House Bill 9

House Bill 9 would prohibit public institutions of higher education in Kentucky from spending money on DEI programs, teaching or training on so-called discriminatory concepts, investigating allegations of bias, or providing differential treatment based on a person’s race, religion, sex, or national origin.

Rep. Jennifer Decker (R-Waddy), primary sponsor of the legislation, contends DEI efforts have failed to make college campuses more diverse or accessible. She says since the start of DEI programming in postsecondary education in 2011, college enrollment in Kentucky has dropped by 39,000 students, over half of which she says are low-income Black students. Since federal law already prevents discriminatory practices in public education, Decker says that makes DEI offices on college campuses unnecessary.

“They are superfluous and they need to end,” says Decker. “We cannot continue to fund those offices when the data shows they have not helped.”

While HB 9 is meant to stop practices that are discriminatory or unconstitutional, Decker says academic freedom would not be impeded. For example, she says discussions about the historical dynamic of white privilege should occur.

“What is prohibited is the thought that every instance... of white privilege is to be taken as true, not debated, not discussed, and that it persists today,” says Decker. “We want open, honest debate with good will.”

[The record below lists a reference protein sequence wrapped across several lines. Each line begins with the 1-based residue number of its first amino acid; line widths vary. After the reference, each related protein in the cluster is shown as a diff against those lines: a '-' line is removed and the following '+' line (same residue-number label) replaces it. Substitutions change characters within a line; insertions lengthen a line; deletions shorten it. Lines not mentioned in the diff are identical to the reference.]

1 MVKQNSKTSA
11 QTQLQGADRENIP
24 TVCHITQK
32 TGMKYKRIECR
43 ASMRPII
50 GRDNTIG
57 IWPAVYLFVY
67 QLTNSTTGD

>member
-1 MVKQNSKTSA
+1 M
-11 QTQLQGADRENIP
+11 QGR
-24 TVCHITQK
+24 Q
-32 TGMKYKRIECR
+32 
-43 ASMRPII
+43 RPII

The current version of HB 9, which has not yet been heard by the House Education Committee, gives the state attorney general the power to order schools to comply with the legislation if passed. Injured individuals would be able to file a civil action against a school or the Council on Postsecondary Education for noncompliance.

Critics of DEI initiatives applaud the goals of fighting racism and bigotry but contend the implementation of these programs has resulted in division, exclusion, and indoctrination.

“They’re lofty ideals,” says Andrew Walker, associate professor of Christian ethics and public theology at the Southern Baptist Theological Seminary in Louisville. “But in practice, DEI is something that is far more nefarious, insidious. It’s a trojan horse for very, very progressive ideology.”

Dissenting from that ideology, according to Walker, can have negative repercussions for a student, staff, or faculty member, from being socially excluded to losing out on job opportunities.